Fertility preservation is an effort of preserving eggs, embryos, and sperms of individuals who have been diagnosed with cancer or are preparing to undergo treatment, so that they can have children in the future. This method allows these individuals to remain potentially capable of having children once the treatment is complete.
Chemotherapy and radiation therapies for cancer can affect reproductive health and potential of adolescents and young adults.
The protocols that impede ovarian and testicular function are radiotherapy to the pelvic area and lower abdomen and types of chemotherapy and drugs administered.
Some Drugs with medium risk to the fertility potential are doxorubicin and platinum analogs such as cisplatin and carboplatin.
On the other hand few drugs have low risk of gonadotoxicity post treatment. These are plant derivatives such as vincristine and vinblastine. Antibiotics such as bleomycin and dactinomycin and antimetabolites as methotrexate and 5-fluoruracil also have low toxicity potential.
These drugs specifically attack the dividing cells in the body, including healthy cells having reproductive potential such as spermatozoa and ovarian egg. Depending on the dose and duration of administration, these cures can have varying effects on reproductive health and potential.
Women have option of oocyte freezing, embryo freezing, ovarian cortex freezing or ovarian transposition.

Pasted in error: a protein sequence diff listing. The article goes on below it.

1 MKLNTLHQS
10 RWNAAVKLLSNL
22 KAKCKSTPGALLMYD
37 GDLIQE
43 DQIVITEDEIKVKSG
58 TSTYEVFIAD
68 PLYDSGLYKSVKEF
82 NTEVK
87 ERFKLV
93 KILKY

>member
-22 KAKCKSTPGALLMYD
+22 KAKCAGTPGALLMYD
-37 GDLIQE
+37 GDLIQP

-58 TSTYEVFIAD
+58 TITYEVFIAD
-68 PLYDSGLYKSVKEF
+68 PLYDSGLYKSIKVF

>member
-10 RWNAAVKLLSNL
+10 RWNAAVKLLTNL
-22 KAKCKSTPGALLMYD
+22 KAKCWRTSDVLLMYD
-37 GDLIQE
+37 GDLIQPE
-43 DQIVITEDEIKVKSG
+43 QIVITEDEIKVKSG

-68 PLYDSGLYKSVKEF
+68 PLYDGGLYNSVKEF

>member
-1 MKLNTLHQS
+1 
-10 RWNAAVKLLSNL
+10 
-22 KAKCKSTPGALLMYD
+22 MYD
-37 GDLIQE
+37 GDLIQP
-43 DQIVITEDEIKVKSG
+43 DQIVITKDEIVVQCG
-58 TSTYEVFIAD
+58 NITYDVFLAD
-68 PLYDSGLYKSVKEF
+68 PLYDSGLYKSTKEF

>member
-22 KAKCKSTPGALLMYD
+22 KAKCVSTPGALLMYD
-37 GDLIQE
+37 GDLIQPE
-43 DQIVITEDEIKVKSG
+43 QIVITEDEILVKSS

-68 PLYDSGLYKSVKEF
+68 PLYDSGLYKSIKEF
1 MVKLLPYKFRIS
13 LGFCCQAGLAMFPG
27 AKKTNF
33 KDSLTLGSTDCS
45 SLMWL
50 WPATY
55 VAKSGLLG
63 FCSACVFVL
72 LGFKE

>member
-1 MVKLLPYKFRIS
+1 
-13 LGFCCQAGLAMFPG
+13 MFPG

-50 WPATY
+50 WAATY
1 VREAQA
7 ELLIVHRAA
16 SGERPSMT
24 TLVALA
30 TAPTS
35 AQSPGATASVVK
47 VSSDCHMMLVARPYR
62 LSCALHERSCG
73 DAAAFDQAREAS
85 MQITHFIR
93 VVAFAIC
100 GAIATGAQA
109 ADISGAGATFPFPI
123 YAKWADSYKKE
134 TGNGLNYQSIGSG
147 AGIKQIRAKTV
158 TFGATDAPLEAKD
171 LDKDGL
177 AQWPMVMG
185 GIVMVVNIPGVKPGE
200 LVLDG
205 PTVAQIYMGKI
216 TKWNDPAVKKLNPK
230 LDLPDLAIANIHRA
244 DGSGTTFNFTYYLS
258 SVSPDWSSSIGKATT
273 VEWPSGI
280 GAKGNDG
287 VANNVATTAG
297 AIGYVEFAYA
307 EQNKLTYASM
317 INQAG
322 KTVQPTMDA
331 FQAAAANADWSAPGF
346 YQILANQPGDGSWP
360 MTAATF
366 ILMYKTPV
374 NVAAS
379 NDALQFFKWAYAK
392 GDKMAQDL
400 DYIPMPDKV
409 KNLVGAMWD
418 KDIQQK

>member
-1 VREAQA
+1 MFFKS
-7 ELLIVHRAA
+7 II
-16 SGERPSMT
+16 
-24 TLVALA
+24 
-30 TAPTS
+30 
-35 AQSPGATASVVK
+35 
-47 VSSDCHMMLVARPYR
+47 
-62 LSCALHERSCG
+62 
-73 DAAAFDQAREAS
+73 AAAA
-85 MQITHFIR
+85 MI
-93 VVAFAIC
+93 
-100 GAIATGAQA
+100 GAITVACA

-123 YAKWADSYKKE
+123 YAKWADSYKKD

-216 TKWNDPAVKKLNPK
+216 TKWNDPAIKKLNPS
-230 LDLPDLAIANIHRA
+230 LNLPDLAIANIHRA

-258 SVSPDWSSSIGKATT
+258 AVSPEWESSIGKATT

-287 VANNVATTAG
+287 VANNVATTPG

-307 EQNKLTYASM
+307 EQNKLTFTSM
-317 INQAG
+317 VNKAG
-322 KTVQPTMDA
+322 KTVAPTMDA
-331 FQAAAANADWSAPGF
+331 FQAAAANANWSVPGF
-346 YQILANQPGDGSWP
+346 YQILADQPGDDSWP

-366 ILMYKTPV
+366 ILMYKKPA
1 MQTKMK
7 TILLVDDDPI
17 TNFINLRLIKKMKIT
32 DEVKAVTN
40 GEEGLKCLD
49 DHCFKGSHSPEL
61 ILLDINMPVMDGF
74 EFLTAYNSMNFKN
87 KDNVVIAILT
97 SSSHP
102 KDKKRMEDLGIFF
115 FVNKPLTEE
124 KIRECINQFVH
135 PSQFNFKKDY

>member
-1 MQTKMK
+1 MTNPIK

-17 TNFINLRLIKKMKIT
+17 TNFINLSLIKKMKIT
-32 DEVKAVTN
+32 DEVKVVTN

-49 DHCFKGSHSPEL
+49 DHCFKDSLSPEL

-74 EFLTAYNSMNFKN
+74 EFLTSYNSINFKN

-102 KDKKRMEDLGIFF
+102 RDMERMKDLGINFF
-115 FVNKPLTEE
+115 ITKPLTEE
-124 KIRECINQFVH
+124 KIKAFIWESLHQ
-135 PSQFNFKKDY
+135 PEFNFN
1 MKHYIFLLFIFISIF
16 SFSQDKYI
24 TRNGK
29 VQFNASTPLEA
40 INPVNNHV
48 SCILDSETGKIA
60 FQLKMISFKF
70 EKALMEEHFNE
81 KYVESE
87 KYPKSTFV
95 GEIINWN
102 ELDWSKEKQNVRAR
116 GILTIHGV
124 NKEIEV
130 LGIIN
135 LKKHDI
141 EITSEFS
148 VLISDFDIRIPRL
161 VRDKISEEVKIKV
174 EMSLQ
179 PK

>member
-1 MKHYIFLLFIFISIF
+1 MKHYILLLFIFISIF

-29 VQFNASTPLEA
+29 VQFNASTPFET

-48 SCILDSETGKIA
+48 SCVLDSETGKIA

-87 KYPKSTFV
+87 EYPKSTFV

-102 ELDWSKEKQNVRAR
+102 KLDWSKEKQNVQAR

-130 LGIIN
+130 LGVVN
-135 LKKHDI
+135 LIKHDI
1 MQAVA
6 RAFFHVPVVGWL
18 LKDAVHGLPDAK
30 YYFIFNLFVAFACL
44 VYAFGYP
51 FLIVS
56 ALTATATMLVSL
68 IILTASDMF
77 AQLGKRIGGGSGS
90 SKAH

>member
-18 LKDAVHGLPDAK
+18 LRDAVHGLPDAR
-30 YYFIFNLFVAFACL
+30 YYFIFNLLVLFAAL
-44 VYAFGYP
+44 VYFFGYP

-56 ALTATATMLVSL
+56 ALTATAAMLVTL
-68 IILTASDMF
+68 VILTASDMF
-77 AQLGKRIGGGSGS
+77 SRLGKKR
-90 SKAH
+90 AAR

The men can undergo semen freezing or testicular tissue freezing. The other options can be modification of the chemotherapy drugs and dosages and timely treatment.
Always remember that Pre chemo- radiation therapy fertility management is a better option.
Early action is the treatment. Children are young and don’t understand the ethical issues involved in the management of such cases.
If the child is pre pubertal age, options include testicular and ovarian cortex freezing.
In the post-pubertal age group – oocyte or sperm cryopreservation may be done. Legal consent has to be taken before any intervention.
Efforts to preserve the fertility of a pre pubertal are to be weighed carefully in children, as these techniques are generally experimental.
If you want to preserve your fertility before cancer treatment or immediately thereafter, have a dialogue with your family physician, oncologist or a reproductive specialist.
Your treating team will consider the type of cancer you have depending upon the biopsy report. The treatment plan and the amount of time you have before chemo-radiation is initiated helps to determine the best approach for your fertility preservation.
Obtaining information about fertility preservation methods before you start cancer treatment can help you take a well informed decision.